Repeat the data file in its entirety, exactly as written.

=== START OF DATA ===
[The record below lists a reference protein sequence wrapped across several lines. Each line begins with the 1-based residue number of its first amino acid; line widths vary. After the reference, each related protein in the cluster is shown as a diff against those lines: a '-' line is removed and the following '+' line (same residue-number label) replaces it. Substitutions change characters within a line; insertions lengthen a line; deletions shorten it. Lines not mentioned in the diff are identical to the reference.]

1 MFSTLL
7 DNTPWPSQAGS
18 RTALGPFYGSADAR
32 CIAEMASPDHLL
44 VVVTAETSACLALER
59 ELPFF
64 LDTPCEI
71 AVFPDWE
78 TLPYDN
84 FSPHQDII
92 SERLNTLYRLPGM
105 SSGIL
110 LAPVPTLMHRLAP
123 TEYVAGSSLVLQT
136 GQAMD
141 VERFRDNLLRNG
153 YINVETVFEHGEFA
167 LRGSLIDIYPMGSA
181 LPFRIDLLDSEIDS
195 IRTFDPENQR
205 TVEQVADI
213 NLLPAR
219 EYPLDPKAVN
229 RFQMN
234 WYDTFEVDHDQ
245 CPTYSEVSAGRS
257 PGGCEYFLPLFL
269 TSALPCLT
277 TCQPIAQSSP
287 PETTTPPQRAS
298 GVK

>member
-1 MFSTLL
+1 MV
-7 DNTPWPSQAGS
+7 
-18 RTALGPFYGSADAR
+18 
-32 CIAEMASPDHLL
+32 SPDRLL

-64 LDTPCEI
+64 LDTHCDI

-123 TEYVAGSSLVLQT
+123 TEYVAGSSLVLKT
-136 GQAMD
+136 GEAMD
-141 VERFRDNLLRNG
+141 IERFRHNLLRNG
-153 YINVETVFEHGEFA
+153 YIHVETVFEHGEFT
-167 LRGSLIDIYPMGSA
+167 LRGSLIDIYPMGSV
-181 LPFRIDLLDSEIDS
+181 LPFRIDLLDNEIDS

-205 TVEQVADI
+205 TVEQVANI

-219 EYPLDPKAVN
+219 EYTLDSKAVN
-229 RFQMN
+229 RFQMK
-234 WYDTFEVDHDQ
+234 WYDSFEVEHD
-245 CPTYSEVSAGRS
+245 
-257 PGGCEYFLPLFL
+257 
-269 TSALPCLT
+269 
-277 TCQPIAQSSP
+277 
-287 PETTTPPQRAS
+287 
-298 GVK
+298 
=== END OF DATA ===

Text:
[The record below lists a reference protein sequence wrapped across several lines. Each line begins with the 1-based residue number of its first amino acid; line widths vary. After the reference, each related protein in the cluster is shown as a diff against those lines: a '-' line is removed and the following '+' line (same residue-number label) replaces it. Substitutions change characters within a line; insertions lengthen a line; deletions shorten it. Lines not mentioned in the diff are identical to the reference.]

1 MFSTLL
7 DNTPWPSQAGS
18 RTALGPFYGSADAR
32 CIAEMASPDHLL
44 VVVTAETSACLALER
59 ELPFF
64 LDTPCEI
71 AVFPDWE
78 TLPYDN
84 FSPHQDII
92 SERLNTLYRLPGM
105 SSGIL
110 LAPVPTLMHRLAP
123 TEYVAGSSLVLQT
136 GQAMD
141 VERFRDNLLRNG
153 YINVETVFEHGEFA
167 LRGSLIDIYPMGSA
181 LPFRIDLLDSEIDS
195 IRTFDPENQR
205 TVEQVADI
213 NLLPAR
219 EYPLDPKAVN
229 RFQMN
234 WYDTFEVDHDQ
245 CPTYSEVSAGRS
257 PGGCEYFLPLFL
269 TSALPCLT
277 TCQPIAQSSP
287 PETTTPPQRAS
298 GVK

>member
-1 MFSTLL
+1 MV
-7 DNTPWPSQAGS
+7 
-18 RTALGPFYGSADAR
+18 
-32 CIAEMASPDHLL
+32 SPDRLL

-64 LDTPCEI
+64 LDTHCDI

-123 TEYVAGSSLVLQT
+123 TEYVAGSSLVLKT
-136 GQAMD
+136 GEAMD
-141 VERFRDNLLRNG
+141 IERFRHNLLRNG
-153 YINVETVFEHGEFA
+153 YIHVETVFEHGEFT
-167 LRGSLIDIYPMGSA
+167 LRGSLIDIYPMGSV
-181 LPFRIDLLDSEIDS
+181 LPFRIDLLDNEIDS

-205 TVEQVADI
+205 TVEQVANI

-219 EYPLDPKAVN
+219 EYTLDSKAVN
-229 RFQMN
+229 RFQMK
-234 WYDTFEVDHDQ
+234 WYDSFEVEHD
-245 CPTYSEVSAGRS
+245 
-257 PGGCEYFLPLFL
+257 
-269 TSALPCLT
+269 
-277 TCQPIAQSSP
+277 
-287 PETTTPPQRAS
+287 
-298 GVK
+298 